In the early part of the twentieth century, songs were distributed via a network of “listening rooms,” which were basically parlors where Americans, still decades away from the first television set, would gather and listen to a broadcast of news, talk, and music from one of the three networks that existed at the time.
Back then, being in quarters full of strangers was the only way you could hear the latest tunes. As access to music became more ubiquitous, communities organized around genres, which helped spur cultural movements organized around common interests. Genres like Disco and House created refuge for LGBT people around the world, Hip-Hop gave a voice to disenfranchised African Americans, and Punk Rock turned the malaise of youth into raw, unflappable, energy.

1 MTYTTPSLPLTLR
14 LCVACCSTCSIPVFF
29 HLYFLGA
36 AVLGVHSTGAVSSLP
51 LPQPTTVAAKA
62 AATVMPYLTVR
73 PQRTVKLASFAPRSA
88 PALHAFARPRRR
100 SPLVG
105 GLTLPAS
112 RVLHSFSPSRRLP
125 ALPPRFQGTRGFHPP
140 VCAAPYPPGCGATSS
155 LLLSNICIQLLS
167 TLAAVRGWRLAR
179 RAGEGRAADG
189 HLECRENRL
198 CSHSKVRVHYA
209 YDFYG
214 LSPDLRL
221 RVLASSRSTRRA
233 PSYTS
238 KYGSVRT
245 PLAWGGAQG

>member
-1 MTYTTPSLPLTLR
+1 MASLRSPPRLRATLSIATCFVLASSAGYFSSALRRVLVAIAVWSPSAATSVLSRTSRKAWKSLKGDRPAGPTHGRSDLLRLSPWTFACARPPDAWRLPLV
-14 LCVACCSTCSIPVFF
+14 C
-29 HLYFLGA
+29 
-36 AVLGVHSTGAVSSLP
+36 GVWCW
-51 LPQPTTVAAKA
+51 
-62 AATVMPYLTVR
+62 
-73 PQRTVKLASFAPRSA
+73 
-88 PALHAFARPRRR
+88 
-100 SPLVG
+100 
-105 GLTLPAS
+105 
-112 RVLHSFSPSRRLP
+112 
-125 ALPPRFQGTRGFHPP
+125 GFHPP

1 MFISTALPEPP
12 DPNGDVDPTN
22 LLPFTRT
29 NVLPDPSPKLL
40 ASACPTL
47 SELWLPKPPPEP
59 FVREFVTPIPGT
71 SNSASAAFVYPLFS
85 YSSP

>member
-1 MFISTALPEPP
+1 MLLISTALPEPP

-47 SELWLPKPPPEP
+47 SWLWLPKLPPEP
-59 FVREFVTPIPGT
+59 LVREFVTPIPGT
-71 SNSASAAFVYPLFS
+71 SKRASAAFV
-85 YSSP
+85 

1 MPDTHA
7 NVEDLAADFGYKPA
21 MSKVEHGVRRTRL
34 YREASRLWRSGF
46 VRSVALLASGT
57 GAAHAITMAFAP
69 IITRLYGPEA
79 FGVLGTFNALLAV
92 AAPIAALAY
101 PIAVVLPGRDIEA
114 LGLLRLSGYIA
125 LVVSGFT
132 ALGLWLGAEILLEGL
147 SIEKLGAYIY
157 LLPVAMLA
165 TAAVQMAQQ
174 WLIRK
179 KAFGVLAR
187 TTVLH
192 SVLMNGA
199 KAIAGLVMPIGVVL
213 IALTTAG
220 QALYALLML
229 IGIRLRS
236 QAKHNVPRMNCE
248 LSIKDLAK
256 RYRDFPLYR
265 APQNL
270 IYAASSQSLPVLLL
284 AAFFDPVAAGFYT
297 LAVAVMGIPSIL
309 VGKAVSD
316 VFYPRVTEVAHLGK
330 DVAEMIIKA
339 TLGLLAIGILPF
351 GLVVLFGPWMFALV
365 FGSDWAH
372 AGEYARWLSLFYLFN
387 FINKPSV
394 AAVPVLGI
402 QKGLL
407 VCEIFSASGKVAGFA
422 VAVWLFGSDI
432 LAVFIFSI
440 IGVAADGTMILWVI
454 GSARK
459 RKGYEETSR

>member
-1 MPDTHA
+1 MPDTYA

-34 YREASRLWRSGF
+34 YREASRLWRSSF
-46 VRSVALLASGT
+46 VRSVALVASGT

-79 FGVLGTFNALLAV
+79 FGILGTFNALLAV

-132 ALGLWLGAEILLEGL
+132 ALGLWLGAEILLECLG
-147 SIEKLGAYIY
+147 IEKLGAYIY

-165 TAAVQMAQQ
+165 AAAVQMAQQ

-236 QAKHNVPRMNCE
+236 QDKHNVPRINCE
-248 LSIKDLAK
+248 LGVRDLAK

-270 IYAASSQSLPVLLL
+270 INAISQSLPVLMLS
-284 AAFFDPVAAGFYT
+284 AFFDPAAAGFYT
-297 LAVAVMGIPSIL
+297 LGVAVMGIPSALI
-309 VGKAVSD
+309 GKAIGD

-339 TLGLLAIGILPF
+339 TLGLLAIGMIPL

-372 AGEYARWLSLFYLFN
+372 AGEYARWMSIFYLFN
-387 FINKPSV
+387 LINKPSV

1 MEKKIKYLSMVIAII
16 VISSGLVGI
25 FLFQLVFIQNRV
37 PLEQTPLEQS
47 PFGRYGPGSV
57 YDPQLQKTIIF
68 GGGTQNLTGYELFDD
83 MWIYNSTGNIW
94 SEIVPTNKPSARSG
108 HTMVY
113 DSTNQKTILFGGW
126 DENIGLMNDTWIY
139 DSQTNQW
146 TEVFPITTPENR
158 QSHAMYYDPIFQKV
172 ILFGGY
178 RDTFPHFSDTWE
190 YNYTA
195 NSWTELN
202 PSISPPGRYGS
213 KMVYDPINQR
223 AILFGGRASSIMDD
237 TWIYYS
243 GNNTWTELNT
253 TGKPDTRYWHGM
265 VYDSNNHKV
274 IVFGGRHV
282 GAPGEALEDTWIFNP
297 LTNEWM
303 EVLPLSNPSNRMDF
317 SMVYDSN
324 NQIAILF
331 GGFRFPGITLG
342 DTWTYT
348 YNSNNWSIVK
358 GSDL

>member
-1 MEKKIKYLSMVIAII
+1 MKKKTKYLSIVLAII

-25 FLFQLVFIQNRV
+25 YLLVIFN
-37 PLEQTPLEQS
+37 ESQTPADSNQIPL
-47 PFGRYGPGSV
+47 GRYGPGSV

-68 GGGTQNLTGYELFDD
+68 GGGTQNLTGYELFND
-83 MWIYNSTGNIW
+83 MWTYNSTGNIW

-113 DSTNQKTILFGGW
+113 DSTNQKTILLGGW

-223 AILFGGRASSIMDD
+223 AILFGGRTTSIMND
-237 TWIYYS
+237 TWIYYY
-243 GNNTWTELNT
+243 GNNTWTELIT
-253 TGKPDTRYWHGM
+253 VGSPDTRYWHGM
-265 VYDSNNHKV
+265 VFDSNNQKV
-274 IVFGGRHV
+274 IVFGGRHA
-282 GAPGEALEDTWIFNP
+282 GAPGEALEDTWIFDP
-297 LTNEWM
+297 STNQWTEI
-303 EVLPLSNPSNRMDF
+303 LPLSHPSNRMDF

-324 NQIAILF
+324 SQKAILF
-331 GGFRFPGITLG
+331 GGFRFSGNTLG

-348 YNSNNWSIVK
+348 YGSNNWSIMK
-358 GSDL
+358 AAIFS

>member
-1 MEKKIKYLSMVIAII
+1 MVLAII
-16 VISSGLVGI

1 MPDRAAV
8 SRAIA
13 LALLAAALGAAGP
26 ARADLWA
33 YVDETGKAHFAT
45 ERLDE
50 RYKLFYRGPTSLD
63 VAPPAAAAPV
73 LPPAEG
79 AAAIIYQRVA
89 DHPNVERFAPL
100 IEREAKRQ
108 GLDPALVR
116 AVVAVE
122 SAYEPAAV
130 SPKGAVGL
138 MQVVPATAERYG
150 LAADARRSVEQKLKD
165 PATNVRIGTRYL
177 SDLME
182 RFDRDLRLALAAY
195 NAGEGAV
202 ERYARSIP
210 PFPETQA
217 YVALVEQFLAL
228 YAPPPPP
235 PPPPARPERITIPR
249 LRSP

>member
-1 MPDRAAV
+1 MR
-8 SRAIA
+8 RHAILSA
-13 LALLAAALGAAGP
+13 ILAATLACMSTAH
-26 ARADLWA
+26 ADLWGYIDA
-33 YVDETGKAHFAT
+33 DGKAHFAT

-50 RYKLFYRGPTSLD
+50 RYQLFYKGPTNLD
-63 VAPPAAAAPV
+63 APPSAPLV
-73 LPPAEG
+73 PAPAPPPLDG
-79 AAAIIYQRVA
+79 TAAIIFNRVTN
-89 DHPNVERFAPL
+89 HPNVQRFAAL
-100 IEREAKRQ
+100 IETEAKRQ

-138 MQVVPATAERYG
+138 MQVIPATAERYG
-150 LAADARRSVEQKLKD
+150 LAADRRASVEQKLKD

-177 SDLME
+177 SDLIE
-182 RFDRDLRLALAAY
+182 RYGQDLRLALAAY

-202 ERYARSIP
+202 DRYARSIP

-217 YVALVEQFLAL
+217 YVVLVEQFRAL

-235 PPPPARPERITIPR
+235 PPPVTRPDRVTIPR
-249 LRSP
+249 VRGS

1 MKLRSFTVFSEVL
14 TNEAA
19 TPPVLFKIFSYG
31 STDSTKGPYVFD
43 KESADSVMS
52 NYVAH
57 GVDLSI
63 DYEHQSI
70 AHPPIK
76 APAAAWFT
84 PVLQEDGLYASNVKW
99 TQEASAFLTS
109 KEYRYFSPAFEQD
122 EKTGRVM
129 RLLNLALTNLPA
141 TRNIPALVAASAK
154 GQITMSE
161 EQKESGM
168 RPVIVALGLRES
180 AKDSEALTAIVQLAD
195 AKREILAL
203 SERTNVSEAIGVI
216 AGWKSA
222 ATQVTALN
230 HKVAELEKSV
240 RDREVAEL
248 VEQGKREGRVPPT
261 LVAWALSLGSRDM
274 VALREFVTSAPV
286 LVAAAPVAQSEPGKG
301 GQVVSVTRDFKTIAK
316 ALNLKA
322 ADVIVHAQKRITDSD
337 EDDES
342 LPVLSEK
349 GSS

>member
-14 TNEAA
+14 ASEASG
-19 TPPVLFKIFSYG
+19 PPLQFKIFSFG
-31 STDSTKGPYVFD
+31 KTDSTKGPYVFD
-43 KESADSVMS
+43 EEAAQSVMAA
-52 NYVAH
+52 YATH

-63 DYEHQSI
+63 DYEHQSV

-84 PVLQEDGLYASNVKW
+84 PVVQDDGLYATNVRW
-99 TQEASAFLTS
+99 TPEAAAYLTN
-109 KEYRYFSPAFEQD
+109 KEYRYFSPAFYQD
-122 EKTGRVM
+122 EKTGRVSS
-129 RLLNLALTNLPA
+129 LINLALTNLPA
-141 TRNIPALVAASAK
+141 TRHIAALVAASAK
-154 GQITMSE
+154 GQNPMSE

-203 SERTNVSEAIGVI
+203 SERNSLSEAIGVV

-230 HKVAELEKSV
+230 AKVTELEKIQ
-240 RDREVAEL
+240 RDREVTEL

We at TrackRecord are curious about how music comes to shape our world and how, in a world more connected than ever, the devotion it elicits can serve as a tool for breaking down barriers.
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